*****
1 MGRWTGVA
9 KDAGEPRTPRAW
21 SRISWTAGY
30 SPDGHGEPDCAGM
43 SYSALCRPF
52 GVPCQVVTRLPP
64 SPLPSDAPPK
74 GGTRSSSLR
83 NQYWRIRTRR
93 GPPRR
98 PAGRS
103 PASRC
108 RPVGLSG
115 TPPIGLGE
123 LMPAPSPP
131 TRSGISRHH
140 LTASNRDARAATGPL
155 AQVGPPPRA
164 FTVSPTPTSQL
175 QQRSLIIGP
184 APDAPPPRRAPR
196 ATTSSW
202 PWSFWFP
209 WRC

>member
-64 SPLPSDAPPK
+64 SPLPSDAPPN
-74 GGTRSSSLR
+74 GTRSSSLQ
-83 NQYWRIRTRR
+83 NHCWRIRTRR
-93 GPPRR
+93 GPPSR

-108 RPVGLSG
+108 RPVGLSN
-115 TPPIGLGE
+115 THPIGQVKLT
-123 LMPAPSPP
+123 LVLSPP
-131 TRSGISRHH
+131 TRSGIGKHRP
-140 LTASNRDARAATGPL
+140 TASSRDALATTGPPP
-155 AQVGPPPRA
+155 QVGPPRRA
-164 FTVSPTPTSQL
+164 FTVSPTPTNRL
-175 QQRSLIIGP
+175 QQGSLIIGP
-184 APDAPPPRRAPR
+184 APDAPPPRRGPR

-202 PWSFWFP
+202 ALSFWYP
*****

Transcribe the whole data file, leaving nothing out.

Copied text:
1 MGRWTGVA
9 KDAGEPRTPRAW
21 SRISWTAGY
30 SPDGHGEPDCAGM
43 SYSALCRPF
52 GVPCQVVTRLPP
64 SPLPSDAPPK
74 GGTRSSSLR
83 NQYWRIRTRR
93 GPPRR
98 PAGRS
103 PASRC
108 RPVGLSG
115 TPPIGLGE
123 LMPAPSPP
131 TRSGISRHH
140 LTASNRDARAATGPL
155 AQVGPPPRA
164 FTVSPTPTSQL
175 QQRSLIIGP
184 APDAPPPRRAPR
196 ATTSSW
202 PWSFWFP
209 WRC

>member
-64 SPLPSDAPPK
+64 SPLPSDAPPN
-74 GGTRSSSLR
+74 GTRSSSLQ
-83 NQYWRIRTRR
+83 NHCWRIRTRR
-93 GPPRR
+93 GPPSR

-108 RPVGLSG
+108 RPVGLSN
-115 TPPIGLGE
+115 THPIGQVKLT
-123 LMPAPSPP
+123 LVLSPP
-131 TRSGISRHH
+131 TRSGIGKHRP
-140 LTASNRDARAATGPL
+140 TASSRDALATTGPPP
-155 AQVGPPPRA
+155 QVGPPRRA
-164 FTVSPTPTSQL
+164 FTVSPTPTNRL
-175 QQRSLIIGP
+175 QQGSLIIGP
-184 APDAPPPRRAPR
+184 APDAPPPRRGPR

-202 PWSFWFP
+202 ALSFWYP